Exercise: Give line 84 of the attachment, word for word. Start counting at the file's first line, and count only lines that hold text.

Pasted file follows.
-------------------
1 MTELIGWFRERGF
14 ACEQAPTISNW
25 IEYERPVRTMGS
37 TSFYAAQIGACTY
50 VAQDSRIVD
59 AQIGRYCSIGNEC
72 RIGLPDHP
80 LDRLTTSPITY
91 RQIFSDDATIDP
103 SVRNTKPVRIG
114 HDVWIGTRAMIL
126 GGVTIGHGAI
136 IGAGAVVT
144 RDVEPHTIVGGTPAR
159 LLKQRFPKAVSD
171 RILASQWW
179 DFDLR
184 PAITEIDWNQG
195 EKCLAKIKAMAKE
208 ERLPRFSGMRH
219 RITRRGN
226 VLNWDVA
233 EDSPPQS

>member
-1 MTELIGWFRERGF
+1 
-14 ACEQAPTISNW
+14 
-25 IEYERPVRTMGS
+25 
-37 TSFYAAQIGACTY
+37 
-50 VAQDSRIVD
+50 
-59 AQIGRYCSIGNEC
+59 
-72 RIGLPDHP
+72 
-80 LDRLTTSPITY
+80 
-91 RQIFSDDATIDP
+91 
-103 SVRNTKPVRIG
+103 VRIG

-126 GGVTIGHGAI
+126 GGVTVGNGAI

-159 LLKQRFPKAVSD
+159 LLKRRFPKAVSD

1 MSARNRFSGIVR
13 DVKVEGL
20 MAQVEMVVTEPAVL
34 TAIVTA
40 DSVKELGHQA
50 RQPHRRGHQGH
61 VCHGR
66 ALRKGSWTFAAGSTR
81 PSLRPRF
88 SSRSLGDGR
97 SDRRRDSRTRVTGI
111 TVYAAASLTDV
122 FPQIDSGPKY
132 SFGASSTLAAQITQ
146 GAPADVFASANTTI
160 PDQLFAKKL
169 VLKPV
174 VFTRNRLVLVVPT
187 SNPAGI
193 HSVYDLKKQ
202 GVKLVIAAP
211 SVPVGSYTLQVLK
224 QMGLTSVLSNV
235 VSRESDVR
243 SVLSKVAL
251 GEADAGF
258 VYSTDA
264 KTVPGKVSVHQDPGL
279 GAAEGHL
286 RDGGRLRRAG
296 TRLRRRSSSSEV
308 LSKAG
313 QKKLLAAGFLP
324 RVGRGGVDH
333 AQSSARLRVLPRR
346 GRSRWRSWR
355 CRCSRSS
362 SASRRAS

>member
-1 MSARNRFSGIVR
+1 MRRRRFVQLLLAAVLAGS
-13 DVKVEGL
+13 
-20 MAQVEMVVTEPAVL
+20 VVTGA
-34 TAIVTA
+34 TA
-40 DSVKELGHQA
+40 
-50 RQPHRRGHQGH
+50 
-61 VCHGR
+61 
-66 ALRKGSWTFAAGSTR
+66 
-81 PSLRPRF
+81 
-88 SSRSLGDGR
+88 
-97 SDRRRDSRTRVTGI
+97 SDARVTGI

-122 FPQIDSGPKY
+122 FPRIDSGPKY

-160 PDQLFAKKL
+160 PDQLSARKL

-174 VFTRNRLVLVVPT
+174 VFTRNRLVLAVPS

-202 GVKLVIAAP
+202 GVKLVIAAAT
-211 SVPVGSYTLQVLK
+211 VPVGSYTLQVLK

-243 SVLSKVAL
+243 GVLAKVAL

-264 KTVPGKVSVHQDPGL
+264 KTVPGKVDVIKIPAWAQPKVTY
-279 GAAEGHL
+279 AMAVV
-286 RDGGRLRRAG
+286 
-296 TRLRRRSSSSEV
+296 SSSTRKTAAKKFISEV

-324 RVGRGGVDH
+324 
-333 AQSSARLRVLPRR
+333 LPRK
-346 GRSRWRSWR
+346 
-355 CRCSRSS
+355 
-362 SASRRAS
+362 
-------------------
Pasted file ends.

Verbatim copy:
346 GRSRWRSWR